Saturday, January 27, 2007

F-word is Indecent according to the FCC

The FCC received several complaints from organizations and individual viewers of Fox Network’s broadcast of “The 2003 Billboard Music Awards.” The indecent material complained of stemmed from remarks made by Nicole Richie to co-host Paris Hilton, where she said “f***ing.” Fox conceded to using the word but also contended that the use was not “pandering, titillating or shocking” and was not actionably indecent.

The Commission defines indecent speech as material that, in context, depicts or describes sexual or excretory activities or organs in terms patently offensive as measured by contemporary community standards for the broadcast medium.

The Commission decided that Ms. Richie’s use of the F-word, although not describing excretory activities, still fell within the scope of indecency because using the word for emphasis or as an intensifier has long been found an indecent use. The word carries with it an implied sexual connotation and therefore will always fall within the definition of “indecent.”

In the Matter of Complaints
Regarding Various Television Broadcasts
FCC 06-166 (Nov. 2006)

U.S. District Court for the Central District of California grants Plaintiffs’ motion for summary judgment against Defendant, StreamCast.

The Plaintiffs were a group of record companies, movie studios and music publishers. Defendant, StreamCast, was found liable for the infringement committed by its users on the basis of the inducement doctrine.

The Inducement Doctrine provides that one who distributes a device with the object of promoting its use to infringe copyright, as shown by clear expression or other affirmative steps taken to foster infringement, is liable for the resulting acts of infringement by third parties.

An unlawful objective to promote infringement can be shown by a variety of means. The classic instance of inducement is by advertisement or solicitation that broadcasts a message designed to stimulate others to commit violations.

The court found that evidence of Defendant’s objective of promoting infringement was overwhelming and that no reasonable fact finder could conclude that Defendant provided services and distributed a software program without the intent to induce infringement.

Metro-Goldwyn-Mayer Studios, Inx. v. Grokster, Ltd.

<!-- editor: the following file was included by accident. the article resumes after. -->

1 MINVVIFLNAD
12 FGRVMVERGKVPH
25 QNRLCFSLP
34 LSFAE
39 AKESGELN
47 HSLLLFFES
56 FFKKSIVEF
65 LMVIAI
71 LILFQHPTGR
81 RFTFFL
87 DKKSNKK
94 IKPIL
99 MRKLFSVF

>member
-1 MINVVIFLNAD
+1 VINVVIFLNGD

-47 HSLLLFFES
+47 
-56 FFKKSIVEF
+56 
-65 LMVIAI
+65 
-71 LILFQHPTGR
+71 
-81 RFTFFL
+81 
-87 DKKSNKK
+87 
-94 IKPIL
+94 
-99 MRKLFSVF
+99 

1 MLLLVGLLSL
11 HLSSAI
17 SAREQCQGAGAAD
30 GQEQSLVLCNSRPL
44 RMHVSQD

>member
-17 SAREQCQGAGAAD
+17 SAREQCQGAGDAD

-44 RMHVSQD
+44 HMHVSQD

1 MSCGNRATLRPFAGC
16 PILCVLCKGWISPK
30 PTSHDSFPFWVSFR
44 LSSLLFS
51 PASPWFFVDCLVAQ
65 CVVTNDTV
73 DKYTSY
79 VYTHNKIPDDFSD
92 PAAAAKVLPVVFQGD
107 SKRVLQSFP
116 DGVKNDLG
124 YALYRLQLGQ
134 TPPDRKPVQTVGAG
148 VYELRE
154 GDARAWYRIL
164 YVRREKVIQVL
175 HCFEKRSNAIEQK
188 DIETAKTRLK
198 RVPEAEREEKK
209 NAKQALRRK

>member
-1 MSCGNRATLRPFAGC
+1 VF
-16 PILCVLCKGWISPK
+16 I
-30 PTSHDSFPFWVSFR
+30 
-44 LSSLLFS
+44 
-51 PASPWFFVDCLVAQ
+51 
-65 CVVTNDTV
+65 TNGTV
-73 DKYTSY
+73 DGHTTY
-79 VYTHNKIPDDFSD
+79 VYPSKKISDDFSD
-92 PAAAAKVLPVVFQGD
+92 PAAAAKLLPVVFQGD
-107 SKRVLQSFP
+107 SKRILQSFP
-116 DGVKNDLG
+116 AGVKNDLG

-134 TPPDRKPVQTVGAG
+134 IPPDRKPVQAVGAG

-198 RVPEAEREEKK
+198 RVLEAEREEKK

2006 WL 2806882

Wednesday, January 03, 2007

History Channel’s Airing of “Beyond the Da Vinci Code” Did Not Defame Member of the Catholic Church

In December of 2005, The History Channel aired a program entitled, “Beyond the Da Vinci Code,” (“Program”) which explored the theories set forth in Dan Brown’s novel, The Da Vinci Code. Shortly after the program aired, Walter Viola brought an action against A&E and its officers on behalf of the Roman Catholic Church and the Roman Catholic faithful alleging defamation and violations of the Communications Decency Act (“CDA”), the Child Online Protection Act (“COPA”) and the Racketeer Influenced and Corrupt Organization Act (“RICO”).

The District Court for the Western District of Pennsylvania granted Defendant’s motion to dismiss on the basis of Plaintiff’s failure to state a claim as a matter of law.

As to the defamation claim, the court found that Plaintiff failed to allege that he was personally defamed or that his reputation or ability to associate with third persons was harmed as a result of A&E airing the Program. Furthermore, the court did not find that Plaintiff established the requisite standing to bring suit on behalf of the Roman Catholic Church and its numerous members around the world.

With regards to both claims under the CDA and COPA, the court agreed that the statutes imposed criminal liability for certain activities, however, did not find that these statutes allowed enforcement by a private individual as Plaintiff had asserted in this case.

Finally, the court held that Plaintiff failed to plead sufficient facts to state a RICO violation. More specifically, Plaintiff’s complaint involved a single airing of the Program and that was insufficient to establish a “pattern” of racketeering as is defined by the statute.

Viola v. A & E Television Networks, 433 F.Supp.2d 613 (2006) (See also

Republishing Defamatory Statements on the Internet is Protected Under the Communications Decency Act

Dr. Stephen J. Barrett and Dr. Terry Polevoy brought suit against Ilena Rosenthal for libel by maliciously distributing defamatory statements in e-mails and Internet postings on her website. Plaintiffs’ website was used to expose health fraud and Defendant allegedly republished several messages impugning their character and competence even after she was warned that the messages contained false and defamatory information.

The Court of Appeal vacated the trial court’s motion to strike under the anti-strategic lawsuit against public participation statute (Code Civ. Proc. § 425.16), as applied to one Plaintiff, holding that 47 U.S.C. § 230 applied to Defendant as a “distributor” under the common law of defamation.

The Supreme Court of California reversed the judgment of the Court of Appeal holding that § 230 prohibits “distributor” liability for Internet publications and that section (c)(1) of the Act immunizes individual users of interactive computer services and that no line can be drawn between active and passive use.

The Court stressed the fact that the holding of the Court of Appeals would cause a heavy burden on and tend to chill Internet speech.

Barrett v. Rosenthal, 40 Cal.4th 33 (2006) (See also